I used to hate working out until I discovered Zumba. Dancing is much more fun and mentally refreshing than running like a hamster on a treadmill.
I recently discovered that my Sportie agrees with me.
I often ride in the arena with another friend or two, but our barn hours don't always coincide. I dreaded showing up solo, because Sportie gets bored when he's the only horse working in the ring. It's often a struggle to keep him focused and keep him from making a beeline to the exit gate, signalling the end to our session.
Last month I was reading Anna Blake's book, "Stable Relation," and she often refers to dressage as dancing. Even years before she had an iPod, she would lug a big boombox along with her when she taught lessons, no matter the discipline. Horses naturally move to rhythm and you don't get into trouble -- a spook, a runaway, a balk -- unless there is a disruption to that rhythm. Music is the background to all Blake's training sessions, whether her students are training for a routine in an upcoming show or not.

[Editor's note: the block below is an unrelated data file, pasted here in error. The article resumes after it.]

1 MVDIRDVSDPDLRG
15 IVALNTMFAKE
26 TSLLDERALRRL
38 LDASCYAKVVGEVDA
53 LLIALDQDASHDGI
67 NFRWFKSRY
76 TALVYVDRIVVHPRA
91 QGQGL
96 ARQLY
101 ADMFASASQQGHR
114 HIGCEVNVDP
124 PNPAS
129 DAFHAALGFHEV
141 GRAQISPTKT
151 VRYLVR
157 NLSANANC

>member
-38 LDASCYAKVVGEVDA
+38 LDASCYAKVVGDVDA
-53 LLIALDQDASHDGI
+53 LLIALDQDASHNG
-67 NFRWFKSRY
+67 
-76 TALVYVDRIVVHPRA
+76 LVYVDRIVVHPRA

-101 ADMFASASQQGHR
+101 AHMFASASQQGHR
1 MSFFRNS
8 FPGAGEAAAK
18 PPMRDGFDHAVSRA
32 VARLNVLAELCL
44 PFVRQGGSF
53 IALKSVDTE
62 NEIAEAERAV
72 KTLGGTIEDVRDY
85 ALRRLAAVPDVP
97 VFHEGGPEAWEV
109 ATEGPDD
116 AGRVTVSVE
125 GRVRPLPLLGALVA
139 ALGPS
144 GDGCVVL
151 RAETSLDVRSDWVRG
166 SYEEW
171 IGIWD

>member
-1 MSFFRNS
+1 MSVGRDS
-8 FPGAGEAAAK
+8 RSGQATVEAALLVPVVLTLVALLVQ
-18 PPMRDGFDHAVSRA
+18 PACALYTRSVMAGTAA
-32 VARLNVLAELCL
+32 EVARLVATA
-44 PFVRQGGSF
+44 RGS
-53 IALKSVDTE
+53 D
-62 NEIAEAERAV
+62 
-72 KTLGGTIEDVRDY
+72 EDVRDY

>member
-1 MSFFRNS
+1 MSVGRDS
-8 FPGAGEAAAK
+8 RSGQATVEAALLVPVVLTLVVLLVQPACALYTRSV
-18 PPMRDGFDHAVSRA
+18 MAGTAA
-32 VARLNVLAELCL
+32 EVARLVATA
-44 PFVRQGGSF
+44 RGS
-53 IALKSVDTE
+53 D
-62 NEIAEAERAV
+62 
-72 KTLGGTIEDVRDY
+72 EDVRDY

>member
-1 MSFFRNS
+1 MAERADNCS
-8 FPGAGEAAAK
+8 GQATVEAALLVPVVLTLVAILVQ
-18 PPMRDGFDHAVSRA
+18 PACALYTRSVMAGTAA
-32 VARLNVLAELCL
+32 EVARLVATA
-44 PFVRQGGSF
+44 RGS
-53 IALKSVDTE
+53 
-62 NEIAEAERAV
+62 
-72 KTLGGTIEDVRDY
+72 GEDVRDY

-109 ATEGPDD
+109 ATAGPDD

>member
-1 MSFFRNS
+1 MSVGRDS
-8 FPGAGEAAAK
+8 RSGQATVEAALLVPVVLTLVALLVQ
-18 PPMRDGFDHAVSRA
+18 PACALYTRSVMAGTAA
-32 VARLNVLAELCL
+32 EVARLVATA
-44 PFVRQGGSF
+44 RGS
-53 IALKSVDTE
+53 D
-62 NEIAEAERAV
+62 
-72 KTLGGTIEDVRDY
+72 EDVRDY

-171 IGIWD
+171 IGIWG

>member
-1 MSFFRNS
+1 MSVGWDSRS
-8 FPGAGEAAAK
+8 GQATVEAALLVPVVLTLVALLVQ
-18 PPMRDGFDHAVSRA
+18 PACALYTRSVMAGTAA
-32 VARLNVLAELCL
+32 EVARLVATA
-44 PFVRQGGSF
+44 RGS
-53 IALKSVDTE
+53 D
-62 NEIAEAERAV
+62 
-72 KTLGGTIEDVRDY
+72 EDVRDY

So last week, after I started our solo warm-up and Sportie was dragging his hooves, I took my phone out of its holster and tuned into my favorite Pandora station. Immediately, Sportie's ears perked up, as mine always do when I hear Keith Urban singing. It helped him enjoy the ride and it definitely helped me relax into the saddle and turn off the monkey chatter in my over-thinking brain as I hummed along. Music is the universal language and joined us together into happy, if not sophisticated, dance partners.
Not even Keith Urban could keep Sportie from making a beeline to the exit gate after a half hour of hard, satisfying work, but that's because it was suppertime. Sportie's ears were tuned into the sound of grain being scooped and that is always music to his ears. At the very least it was a controlled, graceful beeline.